• 5/6 mint leaves
  • Seasoning
  • 1-2 tbsp olive oil
  • 1-2 tbsp lemon juice


  1. Place your broad beans in a pan and cook according to the instructions.  Once they are cooked peel the broad beans (it is worth the effort.)
  2. In a separate pan cook your peas, once cooked place in a bowl together with the broad beans and mash using the back of a fork.
  3. Season well, add the mint, lemon juice and olive oil (make sure you taste at this point adding more of the lemon juice and olive oil as needed).
  4. Toast the sourdough lightly.
  5. Place your mixture on top of the bruschetta.  Drizzle over a little olive oil before serving.


Beetroot and Goat’s Cheese Bruschetta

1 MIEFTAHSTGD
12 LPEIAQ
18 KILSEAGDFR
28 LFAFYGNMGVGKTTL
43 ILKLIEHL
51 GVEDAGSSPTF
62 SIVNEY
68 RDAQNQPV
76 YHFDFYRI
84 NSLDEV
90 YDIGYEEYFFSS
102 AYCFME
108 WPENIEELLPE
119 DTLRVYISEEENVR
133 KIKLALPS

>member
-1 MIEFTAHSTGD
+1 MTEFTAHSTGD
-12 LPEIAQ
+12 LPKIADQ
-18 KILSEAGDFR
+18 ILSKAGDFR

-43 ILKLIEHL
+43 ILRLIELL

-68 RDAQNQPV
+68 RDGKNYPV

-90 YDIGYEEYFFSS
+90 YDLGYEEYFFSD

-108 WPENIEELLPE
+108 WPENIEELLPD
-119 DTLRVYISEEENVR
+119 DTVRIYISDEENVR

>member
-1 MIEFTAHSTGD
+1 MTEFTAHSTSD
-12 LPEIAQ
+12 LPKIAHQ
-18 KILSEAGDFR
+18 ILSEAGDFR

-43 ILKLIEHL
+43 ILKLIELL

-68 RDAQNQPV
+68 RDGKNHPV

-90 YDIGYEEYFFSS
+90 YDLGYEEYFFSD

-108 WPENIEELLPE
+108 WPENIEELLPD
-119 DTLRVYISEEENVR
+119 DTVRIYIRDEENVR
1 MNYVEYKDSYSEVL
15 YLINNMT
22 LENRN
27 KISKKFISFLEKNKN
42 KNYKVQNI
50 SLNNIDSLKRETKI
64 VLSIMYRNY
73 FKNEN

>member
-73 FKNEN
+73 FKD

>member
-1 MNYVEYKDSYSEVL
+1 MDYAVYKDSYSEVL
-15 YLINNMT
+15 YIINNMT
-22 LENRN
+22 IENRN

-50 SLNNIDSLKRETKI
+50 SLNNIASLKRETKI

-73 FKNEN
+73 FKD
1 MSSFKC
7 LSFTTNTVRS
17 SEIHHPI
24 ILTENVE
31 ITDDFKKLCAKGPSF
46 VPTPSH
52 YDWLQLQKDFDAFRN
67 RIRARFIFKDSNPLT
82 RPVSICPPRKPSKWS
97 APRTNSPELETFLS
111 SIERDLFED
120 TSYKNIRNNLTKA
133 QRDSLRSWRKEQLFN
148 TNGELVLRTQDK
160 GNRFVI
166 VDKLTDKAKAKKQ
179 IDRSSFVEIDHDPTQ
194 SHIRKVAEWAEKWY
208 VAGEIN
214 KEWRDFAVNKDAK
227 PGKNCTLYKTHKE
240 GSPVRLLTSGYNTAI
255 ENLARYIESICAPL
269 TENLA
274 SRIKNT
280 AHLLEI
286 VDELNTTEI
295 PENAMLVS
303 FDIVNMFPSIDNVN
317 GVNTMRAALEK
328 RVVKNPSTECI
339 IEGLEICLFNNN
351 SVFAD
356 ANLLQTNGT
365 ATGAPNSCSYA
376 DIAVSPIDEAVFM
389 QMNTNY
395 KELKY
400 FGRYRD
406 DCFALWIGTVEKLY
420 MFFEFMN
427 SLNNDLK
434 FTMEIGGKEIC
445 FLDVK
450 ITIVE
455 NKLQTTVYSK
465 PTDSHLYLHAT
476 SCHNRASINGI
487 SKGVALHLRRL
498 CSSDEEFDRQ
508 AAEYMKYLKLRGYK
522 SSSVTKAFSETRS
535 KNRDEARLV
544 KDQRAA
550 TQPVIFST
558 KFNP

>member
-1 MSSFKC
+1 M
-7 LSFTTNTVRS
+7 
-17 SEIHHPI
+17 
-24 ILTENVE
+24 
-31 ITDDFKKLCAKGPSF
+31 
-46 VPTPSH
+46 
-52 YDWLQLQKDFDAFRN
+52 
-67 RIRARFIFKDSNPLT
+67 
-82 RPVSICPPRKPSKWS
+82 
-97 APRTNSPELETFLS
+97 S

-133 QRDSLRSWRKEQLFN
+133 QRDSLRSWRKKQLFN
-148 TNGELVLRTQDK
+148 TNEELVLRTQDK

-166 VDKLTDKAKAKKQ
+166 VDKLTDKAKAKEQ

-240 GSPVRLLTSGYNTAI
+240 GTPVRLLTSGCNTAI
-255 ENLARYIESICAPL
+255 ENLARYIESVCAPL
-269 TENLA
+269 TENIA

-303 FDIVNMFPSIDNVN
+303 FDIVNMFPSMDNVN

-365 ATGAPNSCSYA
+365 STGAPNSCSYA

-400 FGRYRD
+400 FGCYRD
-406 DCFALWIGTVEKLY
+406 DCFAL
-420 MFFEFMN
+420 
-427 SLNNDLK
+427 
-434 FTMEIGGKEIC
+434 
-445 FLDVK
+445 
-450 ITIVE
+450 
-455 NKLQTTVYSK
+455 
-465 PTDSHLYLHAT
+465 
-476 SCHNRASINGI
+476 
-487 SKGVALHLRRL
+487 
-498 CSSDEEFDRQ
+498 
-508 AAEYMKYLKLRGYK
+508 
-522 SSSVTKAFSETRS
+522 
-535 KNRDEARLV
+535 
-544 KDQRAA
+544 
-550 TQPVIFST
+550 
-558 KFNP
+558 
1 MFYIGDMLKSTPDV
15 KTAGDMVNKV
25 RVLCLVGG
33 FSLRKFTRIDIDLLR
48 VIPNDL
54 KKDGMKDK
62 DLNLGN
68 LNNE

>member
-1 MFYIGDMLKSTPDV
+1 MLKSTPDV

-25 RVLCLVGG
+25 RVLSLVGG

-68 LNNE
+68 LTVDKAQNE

• 2-3 cooked and peeled beetroot
  • 2” goat’s cheese log
  • Seasoning
  • 1-2 tbsp olive oil
  • 1-2 tbsp balsamic glaze


  1. Dice the beetroot and goat’s cheese.
  2. Place in a bowl and mix together.
  3. Season well, add balsamic glaze and olive oil (make sure you taste at this point adding more of the balsamic glaze and olive oil as needed).
  4. Toast the sourdough lightly.
  5. Place your mixture on top of the bruschetta.  Drizzle over a little olive oil before serving.


Spinach, Chorizo and Ricotta Cannelloni

I have been thinking about wanting to make this recipe for a while.  However, the thing that has been holding me from making it is the fact that the Old Man does not like spinach.  This is a slight problem when it is the main ingredient.  So I had to come up with an idea that made the meal appealing to him.  Then it dawned on me that perhaps adding Chorizo might distract him sufficiently enough to get him to try it.  The idea worked better than I could have ever hoped, the Old Man actually gave the pasta the thumbs up!  Success!